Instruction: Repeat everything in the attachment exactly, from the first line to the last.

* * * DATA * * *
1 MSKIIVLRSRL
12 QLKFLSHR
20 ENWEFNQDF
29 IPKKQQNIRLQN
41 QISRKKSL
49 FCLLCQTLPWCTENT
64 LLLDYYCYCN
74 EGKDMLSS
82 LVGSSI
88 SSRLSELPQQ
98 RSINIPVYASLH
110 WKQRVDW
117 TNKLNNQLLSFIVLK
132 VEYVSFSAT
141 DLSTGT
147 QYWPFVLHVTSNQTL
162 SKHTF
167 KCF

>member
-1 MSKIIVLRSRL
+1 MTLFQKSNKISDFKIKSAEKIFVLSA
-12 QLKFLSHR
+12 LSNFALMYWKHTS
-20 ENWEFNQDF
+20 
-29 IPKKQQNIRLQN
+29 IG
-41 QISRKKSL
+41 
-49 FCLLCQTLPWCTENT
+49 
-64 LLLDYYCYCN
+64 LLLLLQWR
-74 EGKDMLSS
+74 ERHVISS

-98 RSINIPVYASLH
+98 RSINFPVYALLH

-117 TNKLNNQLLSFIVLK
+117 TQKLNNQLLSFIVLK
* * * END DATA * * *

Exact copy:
1 MSKIIVLRSRL
12 QLKFLSHR
20 ENWEFNQDF
29 IPKKQQNIRLQN
41 QISRKKSL
49 FCLLCQTLPWCTENT
64 LLLDYYCYCN
74 EGKDMLSS
82 LVGSSI
88 SSRLSELPQQ
98 RSINIPVYASLH
110 WKQRVDW
117 TNKLNNQLLSFIVLK
132 VEYVSFSAT
141 DLSTGT
147 QYWPFVLHVTSNQTL
162 SKHTF
167 KCF

>member
-1 MSKIIVLRSRL
+1 MTLFQKSNKISDFKIKSAEKIFVLSA
-12 QLKFLSHR
+12 LSNFALMYWKHTS
-20 ENWEFNQDF
+20 
-29 IPKKQQNIRLQN
+29 IG
-41 QISRKKSL
+41 
-49 FCLLCQTLPWCTENT
+49 
-64 LLLDYYCYCN
+64 LLLLLQWR
-74 EGKDMLSS
+74 ERHVISS

-98 RSINIPVYASLH
+98 RSINFPVYALLH

-117 TNKLNNQLLSFIVLK
+117 TQKLNNQLLSFIVLK